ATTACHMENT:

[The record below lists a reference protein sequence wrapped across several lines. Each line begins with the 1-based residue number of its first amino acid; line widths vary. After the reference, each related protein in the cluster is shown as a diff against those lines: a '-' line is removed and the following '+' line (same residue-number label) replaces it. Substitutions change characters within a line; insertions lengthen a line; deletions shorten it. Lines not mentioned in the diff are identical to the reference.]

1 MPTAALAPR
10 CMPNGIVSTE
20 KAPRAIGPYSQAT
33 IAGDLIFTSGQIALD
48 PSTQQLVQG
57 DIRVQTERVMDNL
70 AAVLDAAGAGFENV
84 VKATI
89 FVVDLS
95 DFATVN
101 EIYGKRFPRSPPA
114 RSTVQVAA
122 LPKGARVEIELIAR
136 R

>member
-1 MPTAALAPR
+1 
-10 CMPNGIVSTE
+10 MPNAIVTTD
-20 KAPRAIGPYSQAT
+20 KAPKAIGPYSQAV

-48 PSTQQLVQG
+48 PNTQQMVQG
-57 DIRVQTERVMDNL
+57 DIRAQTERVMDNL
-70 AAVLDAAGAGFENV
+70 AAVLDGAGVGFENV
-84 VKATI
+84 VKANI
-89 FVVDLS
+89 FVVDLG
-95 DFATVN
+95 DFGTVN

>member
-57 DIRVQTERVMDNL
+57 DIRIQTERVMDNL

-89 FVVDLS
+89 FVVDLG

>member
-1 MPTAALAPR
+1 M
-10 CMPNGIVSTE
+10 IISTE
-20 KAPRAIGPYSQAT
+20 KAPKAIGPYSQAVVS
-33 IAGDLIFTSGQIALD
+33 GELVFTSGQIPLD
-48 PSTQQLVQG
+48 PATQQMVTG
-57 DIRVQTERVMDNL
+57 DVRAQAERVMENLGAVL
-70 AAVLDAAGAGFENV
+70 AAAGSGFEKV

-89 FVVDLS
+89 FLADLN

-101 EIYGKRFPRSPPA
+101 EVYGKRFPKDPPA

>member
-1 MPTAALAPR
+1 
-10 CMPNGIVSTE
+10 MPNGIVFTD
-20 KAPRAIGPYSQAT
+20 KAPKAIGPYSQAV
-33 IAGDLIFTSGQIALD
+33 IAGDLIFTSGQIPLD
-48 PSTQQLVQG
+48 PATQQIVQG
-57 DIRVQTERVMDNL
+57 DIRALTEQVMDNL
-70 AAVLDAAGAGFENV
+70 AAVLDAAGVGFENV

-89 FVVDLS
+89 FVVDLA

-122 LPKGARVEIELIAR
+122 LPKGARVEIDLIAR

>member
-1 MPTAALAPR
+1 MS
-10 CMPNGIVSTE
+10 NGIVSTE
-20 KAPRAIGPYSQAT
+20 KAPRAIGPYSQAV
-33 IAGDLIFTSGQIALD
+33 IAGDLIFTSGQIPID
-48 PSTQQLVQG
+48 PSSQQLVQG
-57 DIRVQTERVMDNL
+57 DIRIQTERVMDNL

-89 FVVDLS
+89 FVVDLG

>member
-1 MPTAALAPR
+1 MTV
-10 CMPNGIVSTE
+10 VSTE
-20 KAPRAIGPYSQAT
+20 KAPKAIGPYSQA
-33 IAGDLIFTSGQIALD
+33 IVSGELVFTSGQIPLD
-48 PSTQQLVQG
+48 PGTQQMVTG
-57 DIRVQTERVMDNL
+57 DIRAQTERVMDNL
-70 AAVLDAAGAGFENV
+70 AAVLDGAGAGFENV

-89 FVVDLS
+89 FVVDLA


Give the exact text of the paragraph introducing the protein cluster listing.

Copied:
[The record below lists a reference protein sequence wrapped across several lines. Each line begins with the 1-based residue number of its first amino acid; line widths vary. After the reference, each related protein in the cluster is shown as a diff against those lines: a '-' line is removed and the following '+' line (same residue-number label) replaces it. Substitutions change characters within a line; insertions lengthen a line; deletions shorten it. Lines not mentioned in the diff are identical to the reference.]